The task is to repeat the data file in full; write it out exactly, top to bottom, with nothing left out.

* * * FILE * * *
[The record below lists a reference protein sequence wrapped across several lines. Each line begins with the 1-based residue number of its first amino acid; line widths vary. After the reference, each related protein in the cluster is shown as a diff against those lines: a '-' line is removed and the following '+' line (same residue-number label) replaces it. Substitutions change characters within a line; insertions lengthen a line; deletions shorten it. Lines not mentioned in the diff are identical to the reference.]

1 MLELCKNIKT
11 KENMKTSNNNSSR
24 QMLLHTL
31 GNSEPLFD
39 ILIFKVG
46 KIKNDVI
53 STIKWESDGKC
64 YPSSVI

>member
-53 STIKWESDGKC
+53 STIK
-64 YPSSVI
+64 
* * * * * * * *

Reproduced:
[The record below lists a reference protein sequence wrapped across several lines. Each line begins with the 1-based residue number of its first amino acid; line widths vary. After the reference, each related protein in the cluster is shown as a diff against those lines: a '-' line is removed and the following '+' line (same residue-number label) replaces it. Substitutions change characters within a line; insertions lengthen a line; deletions shorten it. Lines not mentioned in the diff are identical to the reference.]

1 MLELCKNIKT
11 KENMKTSNNNSSR
24 QMLLHTL
31 GNSEPLFD
39 ILIFKVG
46 KIKNDVI
53 STIKWESDGKC
64 YPSSVI

>member
-53 STIKWESDGKC
+53 STIK
-64 YPSSVI
+64 